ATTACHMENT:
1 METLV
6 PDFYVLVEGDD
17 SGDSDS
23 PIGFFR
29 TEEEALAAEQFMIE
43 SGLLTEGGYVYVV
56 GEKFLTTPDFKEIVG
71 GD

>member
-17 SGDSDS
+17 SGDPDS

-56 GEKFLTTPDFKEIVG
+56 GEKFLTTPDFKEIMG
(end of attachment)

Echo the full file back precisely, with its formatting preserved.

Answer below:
1 METLV
6 PDFYVLVEGDD
17 SGDSDS
23 PIGFFR
29 TEEEALAAEQFMIE
43 SGLLTEGGYVYVV
56 GEKFLTTPDFKEIVG
71 GD

>member
-17 SGDSDS
+17 SGDPDS

-56 GEKFLTTPDFKEIVG
+56 GEKFLTTPDFKEIMG